Black History Month celebrations and virtual programming planned throughout February
The Pittsburgh Penguins will kick off a month of Black History Month celebrations on Sunday, January 30, when the team hosts the Los Angeles Kings at 1 p.m. at PPG Paints Arena.
During the month of February, the Penguins will celebrate Black History Month through virtual programming focused on elevating black leaders and change-makers, sharing inspiring stories of historic resilience, and connecting our fans to one another through their love for hockey.
Last summer the Penguins opened the Willie O’Ree Academy to offer free, high-quality training and support to local Black youth hockey players and their families. This fall the team opened a seasonal indoor hockey rink at the Hunt Armory in Shadyside to host its hockey diversity programming.
“The Penguins are devoted to supporting the youth of our city and the Black community. It’s part of our mission, and we’re happy to lead the National Hockey League and the city of Pittsburgh in celebrating Black History Month all through February,” Penguins President David Morehouse said.
Join the Penguins this Black History Month, as we inspire, connect, and elevate in person and virtually through programming that unites our community, staff and fans. These programs will feature NHL players and executives, community leaders and Penguins front office staff, as we come together this Black History Month.
On Sunday, January 30 at 1 p.m., the team will hold a Black Hockey History Day at PPG Paints Arena as the Penguins play the Los Angeles Kings. Prior to the puck drop, there will be opportunities for fans to connect in person with networking events, and there will be a special exhibit on Black hockey from the Hockey Hall of Fame.
All fans in attendance will receive a rally towel presented by CNX.
At the Black Hockey History game, fans will be able to visit a first-of-its-kind exhibit from the Hockey Hall of Fame detailing the history of Black hockey with memorabilia from HHOF Honored Members Grant Fuhr, Jarome Iginla, Angela James and Willie O’Ree, in addition to hockey artifacts dating as far back as 1905. The Willie O’Ree Community Hero Award will also be on display.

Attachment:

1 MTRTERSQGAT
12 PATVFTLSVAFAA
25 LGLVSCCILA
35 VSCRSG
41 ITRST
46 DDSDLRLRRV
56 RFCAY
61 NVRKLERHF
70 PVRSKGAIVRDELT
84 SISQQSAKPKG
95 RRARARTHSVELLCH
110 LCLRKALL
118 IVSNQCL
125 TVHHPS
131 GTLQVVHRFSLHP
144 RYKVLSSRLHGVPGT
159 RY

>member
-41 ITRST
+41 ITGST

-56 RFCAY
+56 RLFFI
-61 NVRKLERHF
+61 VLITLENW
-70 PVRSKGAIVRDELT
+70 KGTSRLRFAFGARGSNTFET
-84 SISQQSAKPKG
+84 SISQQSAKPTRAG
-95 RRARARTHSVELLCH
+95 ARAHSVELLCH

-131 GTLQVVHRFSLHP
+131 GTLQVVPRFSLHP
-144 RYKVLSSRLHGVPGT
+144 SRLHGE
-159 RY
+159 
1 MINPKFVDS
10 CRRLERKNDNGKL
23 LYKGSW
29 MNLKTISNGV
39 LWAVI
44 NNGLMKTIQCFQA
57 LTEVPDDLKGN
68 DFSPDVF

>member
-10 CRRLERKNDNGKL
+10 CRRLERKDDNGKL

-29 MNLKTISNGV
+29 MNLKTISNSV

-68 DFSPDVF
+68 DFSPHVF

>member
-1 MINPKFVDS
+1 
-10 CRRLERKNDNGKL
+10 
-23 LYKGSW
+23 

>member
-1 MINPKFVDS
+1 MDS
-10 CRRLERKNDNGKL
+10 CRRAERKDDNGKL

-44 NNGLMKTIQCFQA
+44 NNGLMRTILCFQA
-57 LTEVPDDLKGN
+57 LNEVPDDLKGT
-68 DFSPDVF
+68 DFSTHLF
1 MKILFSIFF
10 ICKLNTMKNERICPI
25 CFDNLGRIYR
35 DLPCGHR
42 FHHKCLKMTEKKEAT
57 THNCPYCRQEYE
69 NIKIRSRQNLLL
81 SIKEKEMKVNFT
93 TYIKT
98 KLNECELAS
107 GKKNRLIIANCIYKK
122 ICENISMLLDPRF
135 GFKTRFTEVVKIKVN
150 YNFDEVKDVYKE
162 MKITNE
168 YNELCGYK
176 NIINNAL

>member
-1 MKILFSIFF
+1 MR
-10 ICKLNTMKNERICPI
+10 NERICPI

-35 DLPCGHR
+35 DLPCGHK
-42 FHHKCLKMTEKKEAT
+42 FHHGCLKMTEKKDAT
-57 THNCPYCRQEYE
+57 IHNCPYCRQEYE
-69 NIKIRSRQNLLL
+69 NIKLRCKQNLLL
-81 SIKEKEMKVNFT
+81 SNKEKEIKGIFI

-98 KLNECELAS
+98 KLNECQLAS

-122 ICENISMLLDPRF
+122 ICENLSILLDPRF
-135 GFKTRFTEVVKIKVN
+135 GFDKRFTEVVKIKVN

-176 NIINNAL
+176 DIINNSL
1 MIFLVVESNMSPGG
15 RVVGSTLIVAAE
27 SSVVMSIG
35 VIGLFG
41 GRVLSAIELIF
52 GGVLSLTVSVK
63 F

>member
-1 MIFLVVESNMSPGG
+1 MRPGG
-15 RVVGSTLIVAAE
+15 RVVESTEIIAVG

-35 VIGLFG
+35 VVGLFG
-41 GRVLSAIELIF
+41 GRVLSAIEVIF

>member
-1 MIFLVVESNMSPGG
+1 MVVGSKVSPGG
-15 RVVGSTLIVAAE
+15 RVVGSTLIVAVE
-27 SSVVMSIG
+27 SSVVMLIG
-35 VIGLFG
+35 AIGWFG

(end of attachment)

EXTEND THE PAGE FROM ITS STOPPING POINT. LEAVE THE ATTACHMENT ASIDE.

The exhibit is being funded by a grant to the Pittsburgh Penguins Foundation from the Irene W. and C.B Pennington Foundation to highlight and celebrate diversity in hockey.
Fans will also connect with diverse organizations at concourse activation tables near the exhibit, which will be located in the Hallmark Hall of Champions, behind the Captain Morgan Club.
Through the month of February, the Penguins will honor and celebrate Black History Month by providing a series of virtual programming for our partners, community, staff and fans.
“We take seriously our responsibility to institute positive, systemic change as we look to use our sport and influence to be champions of diversity and inclusion, both on and off the ice. Our virtual Black History Month programming allows us to reach our fans in our community and beyond,” said Delvina L. Morrow, the Penguins’ Senior Director of Strategic and Community Initiatives, and DEI.
Programming will feature NHL players and executives, community leaders, and Penguins front office staff, as they celebrate Black History Month, sharing inspiring stories of historic resilience, connecting our fans to one another through their love of hockey, and elevating Black leaders and change-makers.
More details on the virtual events will be announced soon. Please visit the team’s Black History Month webpage to sign up for updates.